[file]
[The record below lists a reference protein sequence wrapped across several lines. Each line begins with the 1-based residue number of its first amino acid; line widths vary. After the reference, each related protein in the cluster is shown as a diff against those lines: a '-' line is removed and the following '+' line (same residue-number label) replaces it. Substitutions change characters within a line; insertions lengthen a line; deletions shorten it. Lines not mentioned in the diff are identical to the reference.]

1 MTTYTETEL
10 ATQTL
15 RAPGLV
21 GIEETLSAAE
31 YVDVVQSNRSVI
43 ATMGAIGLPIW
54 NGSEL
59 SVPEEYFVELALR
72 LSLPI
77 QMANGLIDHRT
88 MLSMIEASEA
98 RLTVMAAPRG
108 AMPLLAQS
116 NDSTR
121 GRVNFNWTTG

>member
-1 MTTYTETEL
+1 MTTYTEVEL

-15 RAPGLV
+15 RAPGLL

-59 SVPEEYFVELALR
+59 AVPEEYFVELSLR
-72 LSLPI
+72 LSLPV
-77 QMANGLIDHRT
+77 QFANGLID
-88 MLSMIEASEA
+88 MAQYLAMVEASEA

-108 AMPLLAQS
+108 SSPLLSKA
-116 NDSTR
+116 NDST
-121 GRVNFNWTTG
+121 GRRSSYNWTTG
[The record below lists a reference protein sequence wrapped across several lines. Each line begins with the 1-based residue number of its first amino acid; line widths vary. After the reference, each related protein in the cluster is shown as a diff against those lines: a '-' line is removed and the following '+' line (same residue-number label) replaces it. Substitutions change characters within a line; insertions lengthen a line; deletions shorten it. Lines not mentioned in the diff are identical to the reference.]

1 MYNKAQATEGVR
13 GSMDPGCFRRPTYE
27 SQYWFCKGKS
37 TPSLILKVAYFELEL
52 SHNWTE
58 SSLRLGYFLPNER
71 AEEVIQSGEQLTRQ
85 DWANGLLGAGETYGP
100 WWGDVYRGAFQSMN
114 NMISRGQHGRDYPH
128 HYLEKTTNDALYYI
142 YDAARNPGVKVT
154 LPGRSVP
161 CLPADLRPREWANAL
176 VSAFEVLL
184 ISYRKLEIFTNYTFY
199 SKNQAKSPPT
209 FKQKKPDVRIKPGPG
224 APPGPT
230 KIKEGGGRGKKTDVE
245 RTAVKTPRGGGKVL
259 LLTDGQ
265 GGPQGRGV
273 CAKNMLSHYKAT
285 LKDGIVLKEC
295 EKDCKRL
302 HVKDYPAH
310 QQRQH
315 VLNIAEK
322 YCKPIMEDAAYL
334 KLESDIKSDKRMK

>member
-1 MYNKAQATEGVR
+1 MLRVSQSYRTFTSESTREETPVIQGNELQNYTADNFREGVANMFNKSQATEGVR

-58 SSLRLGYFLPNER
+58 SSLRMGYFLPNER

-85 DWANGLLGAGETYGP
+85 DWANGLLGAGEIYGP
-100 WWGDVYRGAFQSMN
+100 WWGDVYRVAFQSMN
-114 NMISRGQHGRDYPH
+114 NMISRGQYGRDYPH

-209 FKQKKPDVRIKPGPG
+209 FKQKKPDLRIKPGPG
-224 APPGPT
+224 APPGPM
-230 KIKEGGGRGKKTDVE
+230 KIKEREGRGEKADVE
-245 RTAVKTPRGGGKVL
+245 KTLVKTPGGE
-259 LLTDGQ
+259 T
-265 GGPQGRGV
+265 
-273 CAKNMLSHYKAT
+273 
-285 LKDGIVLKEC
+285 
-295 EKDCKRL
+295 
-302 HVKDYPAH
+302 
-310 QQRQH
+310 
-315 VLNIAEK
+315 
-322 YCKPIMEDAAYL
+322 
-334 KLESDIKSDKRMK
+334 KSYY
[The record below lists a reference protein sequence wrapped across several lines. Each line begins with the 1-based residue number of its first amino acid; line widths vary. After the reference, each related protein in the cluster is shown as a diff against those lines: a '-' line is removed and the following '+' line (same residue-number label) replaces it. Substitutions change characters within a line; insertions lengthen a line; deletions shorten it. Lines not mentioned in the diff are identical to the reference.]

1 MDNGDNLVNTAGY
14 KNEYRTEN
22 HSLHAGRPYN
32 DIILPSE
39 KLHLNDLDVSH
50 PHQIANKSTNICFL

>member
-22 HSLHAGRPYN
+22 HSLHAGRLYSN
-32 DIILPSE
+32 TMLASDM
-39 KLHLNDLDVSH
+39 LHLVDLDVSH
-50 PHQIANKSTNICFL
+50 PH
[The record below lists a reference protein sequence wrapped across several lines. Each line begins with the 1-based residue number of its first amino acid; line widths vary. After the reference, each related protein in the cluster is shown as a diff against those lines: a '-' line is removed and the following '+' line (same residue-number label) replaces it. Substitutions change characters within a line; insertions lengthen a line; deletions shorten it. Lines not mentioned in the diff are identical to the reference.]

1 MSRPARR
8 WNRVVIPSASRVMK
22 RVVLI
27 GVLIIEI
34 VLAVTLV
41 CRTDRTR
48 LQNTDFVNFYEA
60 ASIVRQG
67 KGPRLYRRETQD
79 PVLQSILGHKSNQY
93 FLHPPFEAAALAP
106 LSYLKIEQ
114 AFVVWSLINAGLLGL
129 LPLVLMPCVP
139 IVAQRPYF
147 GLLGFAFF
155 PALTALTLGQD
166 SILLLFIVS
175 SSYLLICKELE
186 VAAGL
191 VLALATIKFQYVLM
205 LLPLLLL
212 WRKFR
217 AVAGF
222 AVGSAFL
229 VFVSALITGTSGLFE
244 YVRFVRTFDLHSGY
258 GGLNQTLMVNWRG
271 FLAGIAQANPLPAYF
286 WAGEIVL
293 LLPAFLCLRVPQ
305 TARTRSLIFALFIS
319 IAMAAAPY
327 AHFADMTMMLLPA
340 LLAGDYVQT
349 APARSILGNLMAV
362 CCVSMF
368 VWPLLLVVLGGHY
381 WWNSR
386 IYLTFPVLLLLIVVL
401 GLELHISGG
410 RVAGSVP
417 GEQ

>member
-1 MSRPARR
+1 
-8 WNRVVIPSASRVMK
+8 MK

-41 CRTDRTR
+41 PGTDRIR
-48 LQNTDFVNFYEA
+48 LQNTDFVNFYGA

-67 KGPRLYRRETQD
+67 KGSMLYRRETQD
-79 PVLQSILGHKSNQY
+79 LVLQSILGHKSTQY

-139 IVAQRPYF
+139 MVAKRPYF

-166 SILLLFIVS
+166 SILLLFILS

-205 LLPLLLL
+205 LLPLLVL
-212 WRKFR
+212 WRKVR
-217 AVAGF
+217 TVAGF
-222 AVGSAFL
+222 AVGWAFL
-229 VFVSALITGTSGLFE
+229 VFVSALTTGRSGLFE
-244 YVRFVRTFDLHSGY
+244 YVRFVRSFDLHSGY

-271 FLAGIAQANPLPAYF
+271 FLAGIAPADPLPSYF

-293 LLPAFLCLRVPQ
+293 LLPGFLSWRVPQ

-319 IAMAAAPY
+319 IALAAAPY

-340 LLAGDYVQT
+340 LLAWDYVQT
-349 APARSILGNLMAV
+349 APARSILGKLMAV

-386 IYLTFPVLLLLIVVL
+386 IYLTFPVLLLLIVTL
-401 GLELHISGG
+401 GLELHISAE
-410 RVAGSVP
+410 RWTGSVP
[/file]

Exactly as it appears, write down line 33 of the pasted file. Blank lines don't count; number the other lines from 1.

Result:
+116 NDST